Not out of the woods yet


While B.S. Yeddyurappa has reasons to be pleased by the recent Karnataka High Court judgment quashing the FIR registered by the Lokayukta police against him, he has no cause to be elated. For though the Court flatly rejected the portion of the Lokayukta report that indicted him in the illegal mining scam and invalidated the sanction given by the Governor to prosecute him, the judgment should not be read as an acquittal, as some of Mr. Yeddyurappa's overzealous supporters have done. The main thrust of the verdict is directed at what the Court construed as the serious procedural infirmities in the Lokayukta's report. It held that the former Lokayukta, Santosh Hegde, had erred in recommending the initiation of criminal proceedings against Mr. Yeddyurappa without calling for an explanation from him as required under Section 9 (3) of the Karnataka Lokayukta Act. It also maintained that the portion of the Lokayukta report that related to the former Chief Minister was outside the scope of the reference made to the quasi-judicial body by the Karnataka government under Section 7 (2) of the same Act.

The fact that the High Court objected to the Lokayukta's report on such broad procedural grounds should not detract attention from two serious allegations made against Mr. Yeddyurappa and his kin on the mining issue. The first relates to the donation of Rs. 10 crore received by a trust managed by his children from a company with mining interests. The second relates to the sale proceeds of Rs. 20 crore received by his kin from another such company for a piece of land said to be worth only a fraction of the paid amount. The fact that these transactions took place is not contested. The Karnataka High Court may be correct in pointing out that there is no evidence to show that Mr. Yeddyurappa — who was neither Chief Minister nor Minister for Mines when these companies received their leases — did anything to favour them. But surely no one can deny that the facts scream out for a full-fledged investigation that satisfactorily explains these mysterious payments. If the BJP is not in a hurry to reinstate Mr. Yeddyurappa as Chief Minister, it is because the party is aware that he is not out of the woods yet. The Karnataka High Court judgment could be challenged in the Supreme Court and there are other cases pending against him. More importantly, it is possible that the Central Empowered Committee (CEC), which was appointed by the Supreme Court to probe illegal mining in Karnataka, may indict him in its report or even go as far as recommending a CBI investigation into Mr. Yeddyurappa's role — something the State government has opposed. Temporary reprieve? Yes. A permanent release? No.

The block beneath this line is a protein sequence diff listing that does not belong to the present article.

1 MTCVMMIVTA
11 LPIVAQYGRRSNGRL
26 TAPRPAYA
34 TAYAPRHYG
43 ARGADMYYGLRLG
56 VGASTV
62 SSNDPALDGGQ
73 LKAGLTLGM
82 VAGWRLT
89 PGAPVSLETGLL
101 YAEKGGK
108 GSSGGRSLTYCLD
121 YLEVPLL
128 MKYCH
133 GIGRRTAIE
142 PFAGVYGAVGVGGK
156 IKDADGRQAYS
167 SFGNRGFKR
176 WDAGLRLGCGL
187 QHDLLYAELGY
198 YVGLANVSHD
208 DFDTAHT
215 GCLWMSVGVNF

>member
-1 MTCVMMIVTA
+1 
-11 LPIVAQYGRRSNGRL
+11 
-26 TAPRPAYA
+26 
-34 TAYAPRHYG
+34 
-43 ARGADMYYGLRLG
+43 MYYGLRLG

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Printable version | Dec 13, 2019 3:53:54 PM | https://www.thehindu.com/opinion/editorial/not-out-of-the-woods-yet/article2988504.ece

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